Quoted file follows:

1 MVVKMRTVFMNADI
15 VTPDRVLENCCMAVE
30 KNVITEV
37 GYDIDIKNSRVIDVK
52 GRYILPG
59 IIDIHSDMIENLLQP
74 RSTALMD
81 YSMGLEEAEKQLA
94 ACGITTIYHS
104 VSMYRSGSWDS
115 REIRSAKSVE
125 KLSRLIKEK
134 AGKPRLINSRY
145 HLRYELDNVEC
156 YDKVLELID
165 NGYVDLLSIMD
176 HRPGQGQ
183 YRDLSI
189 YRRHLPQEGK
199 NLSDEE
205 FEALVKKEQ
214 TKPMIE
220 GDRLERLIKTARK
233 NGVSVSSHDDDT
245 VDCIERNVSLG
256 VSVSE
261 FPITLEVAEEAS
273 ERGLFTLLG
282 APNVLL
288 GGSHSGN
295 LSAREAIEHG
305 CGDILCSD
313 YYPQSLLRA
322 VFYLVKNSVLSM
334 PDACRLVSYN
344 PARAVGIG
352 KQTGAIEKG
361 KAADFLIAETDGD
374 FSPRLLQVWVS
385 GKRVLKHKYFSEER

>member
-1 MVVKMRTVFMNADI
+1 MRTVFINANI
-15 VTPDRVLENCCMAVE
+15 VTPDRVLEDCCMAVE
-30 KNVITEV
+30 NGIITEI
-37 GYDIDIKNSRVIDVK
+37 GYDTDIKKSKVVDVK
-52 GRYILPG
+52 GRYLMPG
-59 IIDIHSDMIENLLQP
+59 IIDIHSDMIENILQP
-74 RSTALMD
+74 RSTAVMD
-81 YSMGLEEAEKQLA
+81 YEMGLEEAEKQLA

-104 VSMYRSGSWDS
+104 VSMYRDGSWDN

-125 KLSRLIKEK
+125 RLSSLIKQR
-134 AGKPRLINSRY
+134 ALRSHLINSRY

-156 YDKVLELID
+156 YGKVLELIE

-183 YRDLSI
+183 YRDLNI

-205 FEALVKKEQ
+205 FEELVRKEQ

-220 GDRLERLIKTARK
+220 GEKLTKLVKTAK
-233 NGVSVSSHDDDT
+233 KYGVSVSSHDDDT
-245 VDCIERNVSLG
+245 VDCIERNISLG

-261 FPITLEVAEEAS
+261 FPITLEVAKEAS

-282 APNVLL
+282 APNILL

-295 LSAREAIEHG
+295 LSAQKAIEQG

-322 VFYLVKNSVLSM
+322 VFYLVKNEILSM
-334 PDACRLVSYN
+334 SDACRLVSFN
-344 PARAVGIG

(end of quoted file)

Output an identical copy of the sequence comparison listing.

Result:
1 MVVKMRTVFMNADI
15 VTPDRVLENCCMAVE
30 KNVITEV
37 GYDIDIKNSRVIDVK
52 GRYILPG
59 IIDIHSDMIENLLQP
74 RSTALMD
81 YSMGLEEAEKQLA
94 ACGITTIYHS
104 VSMYRSGSWDS
115 REIRSAKSVE
125 KLSRLIKEK
134 AGKPRLINSRY
145 HLRYELDNVEC
156 YDKVLELID
165 NGYVDLLSIMD
176 HRPGQGQ
183 YRDLSI
189 YRRHLPQEGK
199 NLSDEE
205 FEALVKKEQ
214 TKPMIE
220 GDRLERLIKTARK
233 NGVSVSSHDDDT
245 VDCIERNVSLG
256 VSVSE
261 FPITLEVAEEAS
273 ERGLFTLLG
282 APNVLL
288 GGSHSGN
295 LSAREAIEHG
305 CGDILCSD
313 YYPQSLLRA
322 VFYLVKNSVLSM
334 PDACRLVSYN
344 PARAVGIG
352 KQTGAIEKG
361 KAADFLIAETDGD
374 FSPRLLQVWVS
385 GKRVLKHKYFSEER

>member
-1 MVVKMRTVFMNADI
+1 MRTVFINANI
-15 VTPDRVLENCCMAVE
+15 VTPDRVLEDCCMAVE
-30 KNVITEV
+30 NGIITEI
-37 GYDIDIKNSRVIDVK
+37 GYDTDIKKSKVVDVK
-52 GRYILPG
+52 GRYLMPG
-59 IIDIHSDMIENLLQP
+59 IIDIHSDMIENILQP
-74 RSTALMD
+74 RSTAVMD
-81 YSMGLEEAEKQLA
+81 YEMGLEEAEKQLA

-104 VSMYRSGSWDS
+104 VSMYRDGSWDN

-125 KLSRLIKEK
+125 RLSSLIKQR
-134 AGKPRLINSRY
+134 ALRSHLINSRY

-156 YDKVLELID
+156 YGKVLELIE

-183 YRDLSI
+183 YRDLNI

-205 FEALVKKEQ
+205 FEELVRKEQ

-220 GDRLERLIKTARK
+220 GEKLTKLVKTAK
-233 NGVSVSSHDDDT
+233 KYGVSVSSHDDDT
-245 VDCIERNVSLG
+245 VDCIERNISLG

-261 FPITLEVAEEAS
+261 FPITLEVAKEAS

-282 APNVLL
+282 APNILL

-295 LSAREAIEHG
+295 LSAQKAIEQG

-322 VFYLVKNSVLSM
+322 VFYLVKNEILSM
-334 PDACRLVSYN
+334 SDACRLVSFN
-344 PARAVGIG